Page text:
The front pages of the Washington Post and New York Times on Tuesday were a fresh reminder for Hillary Clinton and her supporters, that despite the refusal of the Justice Department to further pursue questions about her email use as Secretary of State, the issue of her email server and her personal foundation aren’t going away in the 2016 race.
“Donors given access to Clinton,” was the lead headline in the Washington Post, in a story about links between donations to the Clinton Foundation and access to Clinton as Secretary of State, while the New York Times focused on a federal judge ordering the State Department to swiftly review almost 15,000 emails unearthed by the FBI during its investigation.
Other headlines and stories from major news organizations made clear that this issue isn’t fading:
ABC: “The Clinton E-Mail Saga Stretches On”
NBC: “New Emails Show Clinton Foundation Donors Sought Special Access”
CNN: Clinton Foundation Becomes Campaign Issue
CBS: “It seems every time Hillary Clinton tries to delete the e-mail issue, it winds up back in her inbox.”
As for her emails, the latest news came from a federal judge on Monday, who ordered the State Department to review 14,900 emails that had not been turned over by Clinton’s lawyers, but had been unearthed by the FBI during its probe of Clinton’s email server, setting the stage for the release of some of those emails just weeks before Election Day.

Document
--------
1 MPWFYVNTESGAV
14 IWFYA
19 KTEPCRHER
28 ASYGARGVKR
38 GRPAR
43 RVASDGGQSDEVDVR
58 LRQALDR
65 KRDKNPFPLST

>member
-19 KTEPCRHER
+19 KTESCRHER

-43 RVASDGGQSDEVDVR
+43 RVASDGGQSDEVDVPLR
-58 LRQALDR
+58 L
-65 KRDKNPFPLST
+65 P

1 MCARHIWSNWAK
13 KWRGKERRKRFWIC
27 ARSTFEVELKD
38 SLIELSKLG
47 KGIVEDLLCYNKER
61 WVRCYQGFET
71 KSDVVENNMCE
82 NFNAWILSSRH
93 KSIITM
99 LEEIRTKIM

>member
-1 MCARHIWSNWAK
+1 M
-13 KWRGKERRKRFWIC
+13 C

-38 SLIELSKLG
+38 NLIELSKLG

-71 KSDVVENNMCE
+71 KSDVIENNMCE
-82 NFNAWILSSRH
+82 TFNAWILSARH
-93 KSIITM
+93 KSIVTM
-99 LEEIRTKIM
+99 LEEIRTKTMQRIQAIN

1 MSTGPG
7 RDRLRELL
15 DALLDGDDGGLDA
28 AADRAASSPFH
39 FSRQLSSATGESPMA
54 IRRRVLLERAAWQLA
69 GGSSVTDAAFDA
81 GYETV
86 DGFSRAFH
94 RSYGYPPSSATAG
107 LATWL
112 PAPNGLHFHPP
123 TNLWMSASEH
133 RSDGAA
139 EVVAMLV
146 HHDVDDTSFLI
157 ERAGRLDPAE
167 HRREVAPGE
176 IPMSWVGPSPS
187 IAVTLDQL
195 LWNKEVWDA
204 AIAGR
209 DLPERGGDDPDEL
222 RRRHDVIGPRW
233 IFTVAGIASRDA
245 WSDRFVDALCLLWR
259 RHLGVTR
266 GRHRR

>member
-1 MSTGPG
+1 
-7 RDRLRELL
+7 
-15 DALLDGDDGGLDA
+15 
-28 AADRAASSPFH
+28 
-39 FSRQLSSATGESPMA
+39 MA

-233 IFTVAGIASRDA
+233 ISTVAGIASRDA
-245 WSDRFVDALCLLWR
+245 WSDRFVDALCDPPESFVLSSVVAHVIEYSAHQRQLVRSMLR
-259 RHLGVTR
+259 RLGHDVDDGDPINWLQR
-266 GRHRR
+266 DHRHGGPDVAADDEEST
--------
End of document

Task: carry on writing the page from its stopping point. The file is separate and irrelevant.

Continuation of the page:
As Republicans demanded more answers from Clinton, she tried to make light of the email issue during an appearance on the Jimmy Kimmel Show.
“They’re so boring,” Clinton said of her emails. “So, we’ve already released, I don’t know, 30,000 plus – so what’s a few more.”
For Republicans in the Congress, that is the problem – there are more, as they took aim both at Clinton and the news media.
Out on the campaign trail, Donald Trump was leading the Republican charge to fan the flames of trouble for Clinton, who has faced widespread voter discontent over her answers to questions about her email use.
Even some Democrats were shaking their heads, worried that the email issue gives Trump something to hold on to over the next eleven weeks of the campaign.
Clinton was also taking flak from one third party candidate, as Green Party nominee Jill Stein told reporters here in Washington that Clinton blurred the lines between her personal foundation and the job of Secretary of State.
“Regardless of the legality, this just raises serious questions about judgment and character,” Stein said.